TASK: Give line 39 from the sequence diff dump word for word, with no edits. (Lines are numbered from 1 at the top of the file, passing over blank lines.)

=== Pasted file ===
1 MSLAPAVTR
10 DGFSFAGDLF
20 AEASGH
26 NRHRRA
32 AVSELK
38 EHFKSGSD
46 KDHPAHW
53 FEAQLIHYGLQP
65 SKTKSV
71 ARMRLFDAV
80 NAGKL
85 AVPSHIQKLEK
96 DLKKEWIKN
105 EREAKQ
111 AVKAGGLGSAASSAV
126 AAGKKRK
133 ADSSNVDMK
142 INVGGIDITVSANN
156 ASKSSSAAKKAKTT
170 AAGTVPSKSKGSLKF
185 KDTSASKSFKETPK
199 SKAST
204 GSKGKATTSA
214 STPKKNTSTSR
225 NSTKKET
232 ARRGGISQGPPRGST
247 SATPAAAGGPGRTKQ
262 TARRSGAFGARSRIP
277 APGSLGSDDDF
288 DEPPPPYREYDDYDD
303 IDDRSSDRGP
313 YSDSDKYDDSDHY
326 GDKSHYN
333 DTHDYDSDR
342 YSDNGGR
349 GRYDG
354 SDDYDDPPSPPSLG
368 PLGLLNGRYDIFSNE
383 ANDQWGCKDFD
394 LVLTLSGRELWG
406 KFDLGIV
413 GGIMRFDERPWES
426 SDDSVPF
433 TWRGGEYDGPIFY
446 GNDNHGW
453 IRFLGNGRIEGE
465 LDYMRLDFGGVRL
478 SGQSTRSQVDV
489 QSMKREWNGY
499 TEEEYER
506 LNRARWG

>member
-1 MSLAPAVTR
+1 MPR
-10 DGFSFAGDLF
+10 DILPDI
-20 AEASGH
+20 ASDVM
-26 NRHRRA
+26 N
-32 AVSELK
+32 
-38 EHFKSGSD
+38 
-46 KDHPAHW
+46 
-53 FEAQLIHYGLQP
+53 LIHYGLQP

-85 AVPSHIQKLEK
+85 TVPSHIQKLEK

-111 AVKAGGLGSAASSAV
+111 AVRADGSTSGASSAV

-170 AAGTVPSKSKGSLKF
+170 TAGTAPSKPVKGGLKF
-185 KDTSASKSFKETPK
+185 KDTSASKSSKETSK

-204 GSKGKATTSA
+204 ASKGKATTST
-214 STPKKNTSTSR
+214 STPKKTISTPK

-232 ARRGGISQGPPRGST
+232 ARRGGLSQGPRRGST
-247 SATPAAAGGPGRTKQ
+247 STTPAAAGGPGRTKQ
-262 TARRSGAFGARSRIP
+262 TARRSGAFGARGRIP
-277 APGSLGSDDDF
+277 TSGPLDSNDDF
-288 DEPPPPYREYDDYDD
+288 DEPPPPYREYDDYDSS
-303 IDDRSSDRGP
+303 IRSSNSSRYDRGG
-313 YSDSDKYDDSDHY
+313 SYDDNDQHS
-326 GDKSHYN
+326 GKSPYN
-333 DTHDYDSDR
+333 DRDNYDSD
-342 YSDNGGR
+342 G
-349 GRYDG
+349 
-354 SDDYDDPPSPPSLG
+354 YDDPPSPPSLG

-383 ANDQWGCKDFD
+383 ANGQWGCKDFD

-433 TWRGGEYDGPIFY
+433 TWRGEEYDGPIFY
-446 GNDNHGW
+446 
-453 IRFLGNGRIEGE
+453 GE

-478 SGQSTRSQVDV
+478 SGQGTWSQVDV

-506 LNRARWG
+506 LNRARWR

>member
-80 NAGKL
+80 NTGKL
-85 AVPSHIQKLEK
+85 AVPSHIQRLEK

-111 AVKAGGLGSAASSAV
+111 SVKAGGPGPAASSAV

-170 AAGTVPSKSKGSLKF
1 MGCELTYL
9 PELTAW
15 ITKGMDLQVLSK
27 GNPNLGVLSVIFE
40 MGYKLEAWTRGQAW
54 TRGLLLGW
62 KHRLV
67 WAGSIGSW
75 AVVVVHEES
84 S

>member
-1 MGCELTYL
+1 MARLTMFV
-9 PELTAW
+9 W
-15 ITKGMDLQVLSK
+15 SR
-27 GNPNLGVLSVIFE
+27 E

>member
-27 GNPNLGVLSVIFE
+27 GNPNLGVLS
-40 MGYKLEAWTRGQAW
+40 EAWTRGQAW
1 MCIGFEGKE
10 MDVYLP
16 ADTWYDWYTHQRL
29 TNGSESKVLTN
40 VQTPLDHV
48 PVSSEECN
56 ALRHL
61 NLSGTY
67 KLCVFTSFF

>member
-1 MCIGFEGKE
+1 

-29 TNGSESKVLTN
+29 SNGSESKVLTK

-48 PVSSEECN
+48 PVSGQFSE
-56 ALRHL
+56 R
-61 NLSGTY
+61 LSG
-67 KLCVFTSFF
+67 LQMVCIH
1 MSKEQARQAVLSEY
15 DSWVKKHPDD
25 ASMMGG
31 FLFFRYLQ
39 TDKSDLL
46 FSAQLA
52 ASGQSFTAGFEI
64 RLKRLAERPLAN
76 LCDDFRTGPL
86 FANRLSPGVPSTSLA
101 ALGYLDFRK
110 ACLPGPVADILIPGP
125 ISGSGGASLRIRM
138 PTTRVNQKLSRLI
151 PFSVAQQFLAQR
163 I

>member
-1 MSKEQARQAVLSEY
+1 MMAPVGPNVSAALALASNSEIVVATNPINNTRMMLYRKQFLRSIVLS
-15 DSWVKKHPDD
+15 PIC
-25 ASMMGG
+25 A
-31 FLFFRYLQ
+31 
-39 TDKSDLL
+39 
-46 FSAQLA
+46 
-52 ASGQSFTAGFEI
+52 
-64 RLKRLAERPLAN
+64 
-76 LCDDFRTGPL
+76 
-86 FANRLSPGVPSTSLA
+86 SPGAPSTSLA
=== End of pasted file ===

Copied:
383 ANDQWGCKDFD